Hooper, however, looked in sublime touch, and Jimmy Adams hung around, helping him put on a quick 40-minute 56. There was a burst in which three wickets fell for one run, but Bishop and Ambrose ended up scoring crucial runs. Walsh eventually emerged with Lara as runner, and West Indies extended their lead to 141 on Day Three.

A medium-pacer emerges

It took over an hour for Taylor, Blewett, and the Waughs to be dismissed. Ambrose claimed two, but more significantly, Walsh dismissed the twins. Coming on first-change, Walsh could bowl no faster than medium-pace, but it was good enough for him to whisk out two wickets.

There was a 36-run stand, but Walsh kept on picking wickets, eventually finishing with five. Hooper dismissed Hayden for 47, and at 133 for 8, even an innings victory seemed possible. However, Warne and Bichel saved them the ignominy and took Australia to 150 for 8.

Then Ambrose steamed in to Warne. And all went awry. Darrell Hair was the hapless umpire at Ambrose’s end.

No-balls, no-balls

What would a ball-by-ball commentary have looked like?

Ball 1: Short outside off, Warne goes at it hard. The ball takes the top-edge, there is a catch at wide mid-off, to no avail

Ball 2: No-ball, straight and fast, Warne defends

Ball 2: Round the wicket, once again on target, Warne defends.

Ball 3: No-ball, pitches up, straight, Warne defends

Ball 3: No-ball, takes off from a length, Warne is hurried on the backfoot and takes his eyes off, the ball hits him…

Ball 3: No-ball, Warne gives himself room and blasts over extra-cover, pulled off just before it reaches the fence, they run three

Ball 3: No-ball, short, Warne takes his eyes off again, hits him on the arms

Ball 3: Bichel steps out and blasts it through mid-wicket, they run three

Ball 4: Outside off, Warne attempts a poke, beats it bat and thuds into Browne’s gloves

Ball 5: No-ball, outside leg, Warne hit on the hips, the ball rolls to Browne, the crowd jeers Ambrose

Ball 5: No-ball, steep, very steep bounce, Warne has no chance to make a contact, Browne gathers it above his head, the jeering increases

Walsh moves up to Ambrose to cool him down. “This is getting a bit farcical,” utters Michael Holding on the microphone. Ambrose runs in again, but Warne pulls out…

Ball 5: Some respite for Ambrose, Warne leg-glances for an easy single

Ball 6: No-ball, Bichel makes room and smashes through cover for four

Ball 6: No-ball, outside off, no run

Ball 6: It finally comes to an end as Bichel flashes and misses; Ambrose raises his hands amidst tumultuous applause

The 15-ball over lasted 12 minutes, but the torture did not end for Ambrose there. He bowled six more no-balls in his next over, and was taken off after figures of 9-2-50-2 (that included 20 no-balls).

Mopping up

With Walsh not as his best and Ambrose reduced to ordinary, Bishop needed to rise to the occasion. He dismissed Bichel and Warne in quick succession, and West Indies were left to chase a mere 57. It was only the third day.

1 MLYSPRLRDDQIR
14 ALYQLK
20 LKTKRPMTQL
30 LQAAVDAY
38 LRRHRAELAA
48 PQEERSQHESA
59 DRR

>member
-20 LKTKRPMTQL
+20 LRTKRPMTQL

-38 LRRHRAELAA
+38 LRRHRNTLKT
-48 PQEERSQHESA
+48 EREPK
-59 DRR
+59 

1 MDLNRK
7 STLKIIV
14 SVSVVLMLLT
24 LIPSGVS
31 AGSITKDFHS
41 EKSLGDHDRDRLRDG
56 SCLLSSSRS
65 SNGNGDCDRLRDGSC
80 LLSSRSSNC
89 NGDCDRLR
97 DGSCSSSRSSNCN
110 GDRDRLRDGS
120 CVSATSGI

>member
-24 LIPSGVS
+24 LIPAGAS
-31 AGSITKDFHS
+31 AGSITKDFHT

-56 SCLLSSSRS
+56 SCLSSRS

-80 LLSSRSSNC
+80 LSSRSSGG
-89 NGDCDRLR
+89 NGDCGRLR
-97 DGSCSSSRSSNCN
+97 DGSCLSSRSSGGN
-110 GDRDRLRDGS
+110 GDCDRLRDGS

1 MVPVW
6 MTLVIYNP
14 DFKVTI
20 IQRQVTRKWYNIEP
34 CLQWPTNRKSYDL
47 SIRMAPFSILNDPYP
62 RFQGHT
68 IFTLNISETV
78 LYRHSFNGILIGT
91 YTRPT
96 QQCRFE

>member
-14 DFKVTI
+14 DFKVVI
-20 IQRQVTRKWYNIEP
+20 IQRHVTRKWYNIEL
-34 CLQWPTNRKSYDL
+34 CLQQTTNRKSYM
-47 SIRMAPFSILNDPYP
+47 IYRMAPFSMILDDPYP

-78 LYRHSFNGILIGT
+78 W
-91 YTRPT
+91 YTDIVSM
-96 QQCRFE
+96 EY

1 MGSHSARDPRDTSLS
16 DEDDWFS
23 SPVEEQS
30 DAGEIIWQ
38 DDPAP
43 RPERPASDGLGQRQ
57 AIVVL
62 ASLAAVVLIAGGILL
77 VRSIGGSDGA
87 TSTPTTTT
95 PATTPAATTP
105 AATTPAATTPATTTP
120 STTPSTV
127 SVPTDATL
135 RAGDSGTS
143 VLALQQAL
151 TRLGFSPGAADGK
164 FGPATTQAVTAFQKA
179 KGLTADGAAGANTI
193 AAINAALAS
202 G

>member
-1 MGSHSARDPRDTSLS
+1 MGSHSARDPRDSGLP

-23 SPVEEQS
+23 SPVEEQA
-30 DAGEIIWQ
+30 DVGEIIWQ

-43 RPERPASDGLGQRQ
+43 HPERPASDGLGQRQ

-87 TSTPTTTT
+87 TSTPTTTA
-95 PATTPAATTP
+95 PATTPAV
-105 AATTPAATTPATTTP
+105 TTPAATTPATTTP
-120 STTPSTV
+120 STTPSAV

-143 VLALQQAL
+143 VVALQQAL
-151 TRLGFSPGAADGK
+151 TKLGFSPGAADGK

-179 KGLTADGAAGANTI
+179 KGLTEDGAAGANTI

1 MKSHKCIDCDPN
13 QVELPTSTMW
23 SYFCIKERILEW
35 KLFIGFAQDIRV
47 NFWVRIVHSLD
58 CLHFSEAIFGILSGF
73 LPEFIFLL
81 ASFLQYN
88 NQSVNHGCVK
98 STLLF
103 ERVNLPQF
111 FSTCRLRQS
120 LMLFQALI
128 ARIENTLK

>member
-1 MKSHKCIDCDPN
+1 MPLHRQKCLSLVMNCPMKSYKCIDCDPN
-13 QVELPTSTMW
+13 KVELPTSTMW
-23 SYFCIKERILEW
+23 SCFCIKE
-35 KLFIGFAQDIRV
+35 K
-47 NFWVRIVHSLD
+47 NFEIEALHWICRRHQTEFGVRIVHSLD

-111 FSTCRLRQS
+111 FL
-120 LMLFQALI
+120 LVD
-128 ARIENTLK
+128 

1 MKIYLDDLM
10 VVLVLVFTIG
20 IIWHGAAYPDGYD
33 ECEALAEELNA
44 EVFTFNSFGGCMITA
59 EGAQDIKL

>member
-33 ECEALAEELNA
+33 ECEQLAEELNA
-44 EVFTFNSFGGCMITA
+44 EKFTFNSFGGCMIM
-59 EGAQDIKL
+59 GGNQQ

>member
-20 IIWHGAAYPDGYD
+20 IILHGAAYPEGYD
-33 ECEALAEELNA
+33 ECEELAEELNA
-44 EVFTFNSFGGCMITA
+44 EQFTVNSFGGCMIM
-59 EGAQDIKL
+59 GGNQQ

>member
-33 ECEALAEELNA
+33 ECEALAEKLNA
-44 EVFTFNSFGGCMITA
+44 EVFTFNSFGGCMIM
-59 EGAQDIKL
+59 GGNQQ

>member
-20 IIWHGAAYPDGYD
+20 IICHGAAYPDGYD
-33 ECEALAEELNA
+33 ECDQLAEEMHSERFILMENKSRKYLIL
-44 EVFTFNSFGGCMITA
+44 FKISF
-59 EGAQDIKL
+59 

Samuels and Sherwin Campbell walked out, and with no pressure, Samuels unleashed his other avatar. He hit eight fours on his way to a 38-ball 35 as West Indies won by 10 wickets, chasing down the target in the 11th over.

What followed?

–          Bishop (20 wickets at 25.50), Ambrose (19 at 23.36), and Walsh (19 at 31.15) claimed 58 wickets between them, but none could outdo McGrath (26 at 17.42) — easily the difference between the sides and deservingly Man of the Series.

–          West Indies have played in Australia only twice more and have lost on both occasions. Mark Waugh’s elegance and Brett Lee’s blistering pace gave Australia an innings victory in 2000-01. The other Test, in 2009-10, was a closer affair: Dwayne Bravo and Sulieman Benn restricted Australia to 150 in the third innings, but West Indies still needed 358. They reached 196 for 3 before slumping to 279 for 9; a last-wicket stand of 44 between Kemar Roach and Gavin Tonge could not see the tourists through.

–          Ambrose never played another Test in Australia. He finished with outstanding numbers at WACA (and MCG, to boot). The table below shows the impact he has had in overseas grounds.

Best averages in overseas grounds in post-War era (qualification: 20 wickets)

 

Bowler

Ground

M

W

Ave

5WIs

Ian Botham

Wankhede

2

22

10.86

3

Glenn McGrath

Lord’s

3

26

11.50

3

Curtly Ambrose

WACA

3

24

12.92

3

Curtly Ambrose

MCG

3

20

14.00

1

Angus Fraser

Queen’s Park Oval

4

29

14.21

2

Malcolm Marshall

Headingley

4

23

14.30

1

Imran Khan

Headingley

3

21

14.38

2

Michael Holding

The Oval

3

27

14.56

3

Curtly Ambrose

Headingley

4

23

14.83

1

Lance Gibbs

Old Trafford

3

23

15.61

4

 

Brief scores:

Australia 243 (Mark Waugh 79, Michael Bevan 87*; Curtly Ambrose 5 for 43, Ian Bishop 3 for 54) and 194 (Matthew Hayden 47; Courtney Walsh 5 for 74) lost to West Indies 384 (Robert Samuels 76, Brian Lara 132, Carl Hooper 57; Paul Reiffel 5 for 73) and 57 for no loss by 10 wickets.

Man of the Match: Curtly Ambrose.

Man of the Series: Glenn McGrath.

(Abhishek Mukherjee is the Chief Editor and Cricket Historian at CricketCountry. He blogs here and can be followed on Twitter here.)